An entertaining and enlightening book from a brainy, foul-mouthed and very funny tour guide.




A multiethnic cross-country trip with a smart and saucy pedant at the wheel.

In this lively follow-up to her debut, Biting the Wax Tadpole: Confessions of a Language Fanatic (2007), Little tours a variety of cultures to see how well their native languages are holding up against the predominance of English. She starts by visiting a variety of Indian tribes—the Crow in Montana, the Navajo in Arizona, the Makah in Seattle—where a theme quickly takes hold: Languages don’t always die a natural death. Sometimes they’re victims of attempted murder, as people who assimilated into 19th- and early-20th-century American life (often against their will) found their language banished. Little also hunts the byways of New Orleans to sort out the roots of the mixed-race and mixed language known as Creole. In Charleston, S.C., she samples the salty English and African gumbo known as Gullah. She learns the unlearnable Basque language in Nevada and finds differences between Spanish spoken in New Mexico and elsewhere. Throughout, Little effectively employs humor, which takes the edge off her occasional root-and-branch disseminations on etymology. She ranks scenes of natural beauty by the number of times it makes her use the F-word; the view from a Seattle highway turns her “into a character from Glengarry Glen Ross”; a bite of lutefisk in North Dakota “seemed like something was decomposing in my mouth.” In a description you’ll never hear from Al Roker, the author describes the weather in Laredo, Texas, as “hotter than Satan’s sweaty ball sack.”

An entertaining and enlightening book from a brainy, foul-mouthed and very funny tour guide.

Pub Date: April 1, 2012

ISBN: 978-1-59691-656-2

Page Count: 320

Publisher: Bloomsbury

Review Posted Online: Jan. 16, 2012

Kirkus Reviews Issue: Feb. 1, 2012

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This early reader is an excellent introduction to the March on Washington in 1963 and the important role in the march played by Martin Luther King Jr. Ruffin gives the book a good, dramatic start: “August 28, 1963. It is a hot summer day in Washington, D.C. More than 250,00 people are pouring into the city.” They have come to protest the treatment of African-Americans here in the US. With stirring original artwork mixed with photographs of the events (and the segregationist policies in the South, such as separate drinking fountains and entrances to public buildings), Ruffin writes of how an end to slavery didn’t mark true equality and that these rights had to be fought for—through marches and sit-ins and words, particularly those of Dr. King, and particularly on that fateful day in Washington. Within a year the Civil Rights Act of 1964 had been passed: “It does not change everything. But it is a beginning.” Lots of visual cues will help new readers through the fairly simple text, but it is the power of the story that will keep them turning the pages. (Easy reader. 6-8)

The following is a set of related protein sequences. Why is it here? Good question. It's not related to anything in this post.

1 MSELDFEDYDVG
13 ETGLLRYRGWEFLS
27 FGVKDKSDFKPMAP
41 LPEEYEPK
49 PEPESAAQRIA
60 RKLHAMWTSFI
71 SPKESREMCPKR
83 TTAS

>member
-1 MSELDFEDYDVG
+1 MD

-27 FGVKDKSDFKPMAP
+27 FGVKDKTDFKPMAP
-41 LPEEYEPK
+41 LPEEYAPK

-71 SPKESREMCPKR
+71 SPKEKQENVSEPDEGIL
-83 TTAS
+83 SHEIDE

Pub Date: Jan. 1, 2001

ISBN: 0-448-42421-5

Page Count: 48

Publisher: Grosset & Dunlap

Review Posted Online: May 20, 2010

Kirkus Reviews Issue: Dec. 1, 2000

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Noted jazz and pop record producer Thiele offers a chatty autobiography. Aided by record-business colleague Golden, Thiele traces his career from his start as a ``pubescent, novice jazz record producer'' in the 1940s through the '50s, when he headed Coral, Dot, and Roulette Records, and the '60s, when he worked for ABC and ran the famous Impulse! jazz label. At Coral, Thiele championed the work of ``hillbilly'' singer Buddy Holly, although the only sessions he produced with Holly were marred by saccharine strings. The producer specialized in more mainstream popsters like the irrepressibly perky Teresa Brewer (who later became his fourth wife) and the bubble-machine muzak-meister Lawrence Welk. At Dot, Thiele was instrumental in recording Jack Kerouac's famous beat- generation ramblings to jazz accompaniment (recordings that Dot's president found ``pornographic''), while also overseeing a steady stream of pop hits. He then moved to the Mafia-controlled Roulette label, where he observed the ``silk-suited, pinky-ringed'' entourage who frequented the label's offices. Incredibly, however, Thiele remembers the famously hard-nosed Morris Levy, who ran the label and was eventually convicted of extortion, as ``one of the kindest, most warm-hearted, and classiest music men I have ever known.'' At ABC/Impulse!, Thiele oversaw the classic recordings of John Coltrane, although he is the first to admit that Coltrane essentially produced his own sessions. Like many producers of the day, Thiele participated in the ownership of publishing rights to some of the songs he recorded; he makes no apology for this practice, which he calls ``entirely appropriate and without any ethical conflicts.'' A pleasant, if not exactly riveting, memoir that will be of most interest to those with a thirst for cocktail-hour stories of the record biz. (25 halftones, not seen)

Pub Date: May 1, 1995

ISBN: 0-19-508629-4

Page Count: 224

Publisher: Oxford Univ.

Review Posted Online: May 20, 2010

Kirkus Reviews Issue: March 1, 1995

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